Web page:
Beth Osborne:
There’s so much systemic racism in putting black and Native Americans in a place where it is harder to afford a vehicle. Look at me, I could not find a job that I could get to outside of a vehicle. Well, who bailed me out of that situation? My mom and dad. Well, we know that you don’t have the same level of intergenerational wealth because so much of our history obliterated that wealth, especially in terms of property for black and Native Americans, so they can’t bail their kids out the same way.

We know that we have built a lot of highways straight through black and brown communities, separating them from jobs, and causing, again, damage to property and property values and the ability to just move around within your community to cross over what might be, you can go back further, a rail bed or an interstate that is coming through your community in a trench, might require you to go miles out of the way just to cross directly over to the destinations within sight. And even on those regular major roads in your community that we call arterial roads, they can also be built in such a way that it is treacherous to cross. And if you are amongst the population that’s going to have less access to a car and you have a dangerous road coming through your community, you’re in the crosshairs of that situation.

Bob Schneider:
Black and brown people have been more often segregated to parts of cities that have these more dangerous roadways that the people who might want to change the system as a whole see that that challenge of those dangerous roadways, multi-lane arterials that carry large traffic volumes, the challenge of addressing that is really hard because somebody’s going to have to make an economic choice to some degree to slow down traffic a little bit to save people’s lives. And in this case, they’re saying, not directly, but they’re essentially making the choice, it’s not worth it to save those lives for slowing people down a little bit. And I think that is a mistaken moral choice. And we need to be thinking about it that way.

Charles T. Brown:
Coming back to that idea of speed kills, Dr. Sanders explains how devastating it is to see roadway design that is so strongly linked to black and brown deaths.

Dr. Rebecca Sanders:
Basically, when we are looking at traffic safety, trying to understand what affects traffic safety, we know that ultimately what hurts the human body is impact speed, but what leads to speed is the design of the roadway. So yes, it’s actually speed kills, but if you don’t design the roadway so that people will go 40, 45, 50, 55 miles an hour, they won’t get to the speed that will kill the human being trying to cross the street. Those design characteristics therefore are incredibly important for us to understand speed number of lanes, because number of lanes, it doesn’t just impact speed, it also impacts yielding behavior.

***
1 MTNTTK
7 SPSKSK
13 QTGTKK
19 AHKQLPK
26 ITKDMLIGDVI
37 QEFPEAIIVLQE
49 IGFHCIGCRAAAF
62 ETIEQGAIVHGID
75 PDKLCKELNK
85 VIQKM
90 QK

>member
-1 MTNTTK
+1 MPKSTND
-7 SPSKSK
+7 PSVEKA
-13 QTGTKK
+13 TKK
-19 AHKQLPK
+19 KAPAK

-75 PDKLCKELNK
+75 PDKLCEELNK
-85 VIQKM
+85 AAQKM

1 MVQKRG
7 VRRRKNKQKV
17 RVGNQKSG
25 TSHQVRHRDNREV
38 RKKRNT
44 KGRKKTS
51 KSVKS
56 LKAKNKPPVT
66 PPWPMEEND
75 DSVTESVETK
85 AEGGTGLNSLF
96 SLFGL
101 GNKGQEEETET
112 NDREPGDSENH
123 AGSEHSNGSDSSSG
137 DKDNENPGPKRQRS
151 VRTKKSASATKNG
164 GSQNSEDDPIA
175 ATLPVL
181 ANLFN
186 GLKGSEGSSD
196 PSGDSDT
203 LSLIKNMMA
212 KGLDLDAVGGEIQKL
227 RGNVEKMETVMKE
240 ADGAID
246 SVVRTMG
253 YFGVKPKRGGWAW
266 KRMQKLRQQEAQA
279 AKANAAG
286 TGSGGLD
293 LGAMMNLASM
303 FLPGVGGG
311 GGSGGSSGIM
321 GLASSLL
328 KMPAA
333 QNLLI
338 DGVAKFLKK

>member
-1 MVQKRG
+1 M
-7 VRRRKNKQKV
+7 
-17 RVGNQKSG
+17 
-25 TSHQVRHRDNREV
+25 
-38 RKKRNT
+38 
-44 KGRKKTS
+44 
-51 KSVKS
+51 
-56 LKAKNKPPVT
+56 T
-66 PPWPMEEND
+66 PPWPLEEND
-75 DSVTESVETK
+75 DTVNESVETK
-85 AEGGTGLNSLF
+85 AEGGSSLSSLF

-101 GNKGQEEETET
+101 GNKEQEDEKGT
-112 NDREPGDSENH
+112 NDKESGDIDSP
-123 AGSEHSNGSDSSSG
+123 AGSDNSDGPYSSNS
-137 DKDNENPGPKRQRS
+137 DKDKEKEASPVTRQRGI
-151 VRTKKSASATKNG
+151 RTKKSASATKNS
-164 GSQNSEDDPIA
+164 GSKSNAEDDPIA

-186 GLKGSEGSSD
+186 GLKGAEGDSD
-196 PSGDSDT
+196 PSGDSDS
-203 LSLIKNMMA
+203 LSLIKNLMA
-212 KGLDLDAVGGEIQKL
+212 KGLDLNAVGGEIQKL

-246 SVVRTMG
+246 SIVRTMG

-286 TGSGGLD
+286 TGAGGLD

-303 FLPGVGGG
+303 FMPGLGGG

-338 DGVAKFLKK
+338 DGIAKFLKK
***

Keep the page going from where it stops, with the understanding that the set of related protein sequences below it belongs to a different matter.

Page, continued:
So if you are crossing a street, and it’s a four to six lane arterial, and you may have one, even two drivers yield to you, but if the third one and the third lane doesn’t see you, it doesn’t matter that the first two stopped. We see this throughout the south, throughout any auto dominated area of our country, we have these kinds of roadways, and we have the horror stories of people trying to walk across with the baby stroller, with a walker, just as a normal person, and they are hit in the middle of a massive road, and they are killed and they do not make it home to their family, or maybe they aren’t killed, but they are injured and their life is forever changed. So those design characteristics, over and over again, show up in studies as being incredibly associated with, and some might even say at this point, we have enough to say cause pedestrian risks.

When we put those in the model with the population demographics, those that we know actually contribute to the event itself disappeared. And what we were left with was incredibly high significance of basically this being a predominantly black neighborhood or a predominantly lower income neighborhood. And so to me, it was heartbreaking to see it so clearly, that these things that we absolutely know lead to pedestrian fatalities don’t hold a candle to just whether or not the neighborhood is predominantly black.

Charles T. Brown:
Now that we’ve talked about the research, let’s go back to street level. On his walk across the country, Jonathan Stalls encountered many communities that are dangerous by design.

Jonathon Stalls:
There are and were uncountable experiences with human bodies moving through roads and environments to get home, to get to work, to get to school, and seeing and witnessing so much harm as their body interacts with an environment that’s not built for them, that’s not built for their body to safely move from place to place, whether that’s on foot or on wheelchair. Seeing so many people who use wheelchairs in the middle of roads as cars blaze by, seeing so many elders clenching the hands of their grandchildren, clenching the hands of grocery bags just next to a bus stop that doesn’t have any support without sidewalks in all weather, and just seeing that over and over and over again.